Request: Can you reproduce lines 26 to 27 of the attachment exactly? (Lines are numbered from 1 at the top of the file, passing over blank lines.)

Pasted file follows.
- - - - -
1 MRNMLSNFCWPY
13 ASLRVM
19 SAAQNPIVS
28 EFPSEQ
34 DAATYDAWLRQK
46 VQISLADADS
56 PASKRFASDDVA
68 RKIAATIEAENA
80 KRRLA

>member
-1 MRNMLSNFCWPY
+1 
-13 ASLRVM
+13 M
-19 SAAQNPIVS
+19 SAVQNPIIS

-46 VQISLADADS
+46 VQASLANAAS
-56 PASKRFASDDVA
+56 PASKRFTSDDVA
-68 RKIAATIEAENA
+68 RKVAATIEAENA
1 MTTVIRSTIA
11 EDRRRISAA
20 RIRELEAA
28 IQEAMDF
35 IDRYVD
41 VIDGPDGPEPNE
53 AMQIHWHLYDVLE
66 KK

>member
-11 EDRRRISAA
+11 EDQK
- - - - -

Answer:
28 IQEAMDF
35 IDRYVD